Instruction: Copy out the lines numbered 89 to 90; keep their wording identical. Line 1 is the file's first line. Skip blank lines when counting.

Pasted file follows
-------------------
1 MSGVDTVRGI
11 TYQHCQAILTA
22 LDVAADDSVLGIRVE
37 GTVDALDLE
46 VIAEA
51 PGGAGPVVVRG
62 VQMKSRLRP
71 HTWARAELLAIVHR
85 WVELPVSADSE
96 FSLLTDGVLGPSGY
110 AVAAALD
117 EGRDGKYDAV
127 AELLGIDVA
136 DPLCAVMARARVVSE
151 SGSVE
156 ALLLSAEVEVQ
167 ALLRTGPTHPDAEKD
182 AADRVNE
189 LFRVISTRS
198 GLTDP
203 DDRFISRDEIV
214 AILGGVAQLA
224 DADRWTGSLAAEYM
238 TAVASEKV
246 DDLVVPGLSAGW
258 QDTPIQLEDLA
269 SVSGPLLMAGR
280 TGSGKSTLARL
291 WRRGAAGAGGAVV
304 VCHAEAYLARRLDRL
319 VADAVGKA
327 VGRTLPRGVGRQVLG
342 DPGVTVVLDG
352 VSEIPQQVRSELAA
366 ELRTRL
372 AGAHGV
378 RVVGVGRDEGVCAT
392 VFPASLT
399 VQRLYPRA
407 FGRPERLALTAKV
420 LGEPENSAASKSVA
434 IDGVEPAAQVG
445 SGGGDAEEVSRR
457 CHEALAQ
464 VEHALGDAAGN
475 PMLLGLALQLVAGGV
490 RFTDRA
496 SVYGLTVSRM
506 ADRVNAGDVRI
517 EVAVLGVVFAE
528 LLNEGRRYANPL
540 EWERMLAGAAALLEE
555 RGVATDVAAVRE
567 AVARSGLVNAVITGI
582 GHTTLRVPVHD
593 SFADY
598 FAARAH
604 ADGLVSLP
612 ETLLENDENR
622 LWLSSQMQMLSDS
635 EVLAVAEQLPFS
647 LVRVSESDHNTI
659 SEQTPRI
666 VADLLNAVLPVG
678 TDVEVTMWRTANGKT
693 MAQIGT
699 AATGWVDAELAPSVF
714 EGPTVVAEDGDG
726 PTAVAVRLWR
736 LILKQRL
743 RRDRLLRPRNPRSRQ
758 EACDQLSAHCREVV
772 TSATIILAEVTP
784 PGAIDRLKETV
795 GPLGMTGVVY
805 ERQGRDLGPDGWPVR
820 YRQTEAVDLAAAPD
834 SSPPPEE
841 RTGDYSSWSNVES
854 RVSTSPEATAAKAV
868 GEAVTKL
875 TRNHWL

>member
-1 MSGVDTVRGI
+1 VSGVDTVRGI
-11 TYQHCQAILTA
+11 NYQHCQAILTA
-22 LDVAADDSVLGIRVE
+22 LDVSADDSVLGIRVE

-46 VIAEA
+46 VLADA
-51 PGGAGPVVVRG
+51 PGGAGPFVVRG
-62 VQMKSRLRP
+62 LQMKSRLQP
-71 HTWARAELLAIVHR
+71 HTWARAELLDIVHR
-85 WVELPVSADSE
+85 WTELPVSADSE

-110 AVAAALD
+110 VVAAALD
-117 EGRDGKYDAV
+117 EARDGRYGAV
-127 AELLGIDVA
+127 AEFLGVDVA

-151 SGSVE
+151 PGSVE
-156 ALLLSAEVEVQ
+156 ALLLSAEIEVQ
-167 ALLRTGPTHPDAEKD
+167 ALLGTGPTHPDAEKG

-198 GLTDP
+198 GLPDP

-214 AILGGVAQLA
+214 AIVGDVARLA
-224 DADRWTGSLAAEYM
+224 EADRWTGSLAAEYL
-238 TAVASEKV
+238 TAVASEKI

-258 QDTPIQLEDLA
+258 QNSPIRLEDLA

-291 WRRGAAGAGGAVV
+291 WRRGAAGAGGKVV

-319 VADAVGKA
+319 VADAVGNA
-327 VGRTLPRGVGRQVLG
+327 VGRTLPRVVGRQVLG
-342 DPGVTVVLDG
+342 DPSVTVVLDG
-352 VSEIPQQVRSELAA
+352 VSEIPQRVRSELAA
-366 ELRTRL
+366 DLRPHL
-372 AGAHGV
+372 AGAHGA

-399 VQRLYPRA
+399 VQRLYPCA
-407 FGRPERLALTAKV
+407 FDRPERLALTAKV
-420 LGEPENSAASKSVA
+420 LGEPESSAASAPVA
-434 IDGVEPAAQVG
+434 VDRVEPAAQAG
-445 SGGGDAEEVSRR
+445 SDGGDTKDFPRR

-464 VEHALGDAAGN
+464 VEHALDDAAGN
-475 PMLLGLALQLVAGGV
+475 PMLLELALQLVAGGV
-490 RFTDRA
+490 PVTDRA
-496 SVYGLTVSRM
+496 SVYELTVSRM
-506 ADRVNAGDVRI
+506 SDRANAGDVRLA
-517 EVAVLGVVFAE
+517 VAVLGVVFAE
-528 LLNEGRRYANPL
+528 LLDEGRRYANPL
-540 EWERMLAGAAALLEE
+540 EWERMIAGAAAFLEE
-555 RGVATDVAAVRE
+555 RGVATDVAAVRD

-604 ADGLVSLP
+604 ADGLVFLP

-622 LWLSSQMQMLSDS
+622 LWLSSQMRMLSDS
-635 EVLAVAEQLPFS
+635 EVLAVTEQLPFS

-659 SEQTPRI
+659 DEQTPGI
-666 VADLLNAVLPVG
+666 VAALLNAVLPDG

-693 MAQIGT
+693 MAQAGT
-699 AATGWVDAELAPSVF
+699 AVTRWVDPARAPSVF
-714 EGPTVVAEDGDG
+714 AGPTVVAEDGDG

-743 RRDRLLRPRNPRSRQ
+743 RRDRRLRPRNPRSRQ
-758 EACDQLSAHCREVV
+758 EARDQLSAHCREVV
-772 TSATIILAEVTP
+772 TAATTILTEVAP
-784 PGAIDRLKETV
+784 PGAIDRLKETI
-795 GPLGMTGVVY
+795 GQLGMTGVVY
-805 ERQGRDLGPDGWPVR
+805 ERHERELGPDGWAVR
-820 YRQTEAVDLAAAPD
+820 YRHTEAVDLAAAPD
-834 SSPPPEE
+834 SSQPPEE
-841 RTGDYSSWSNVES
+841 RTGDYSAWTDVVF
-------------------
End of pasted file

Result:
+22 LDVSADDSVLGIRVE

-46 VIAEA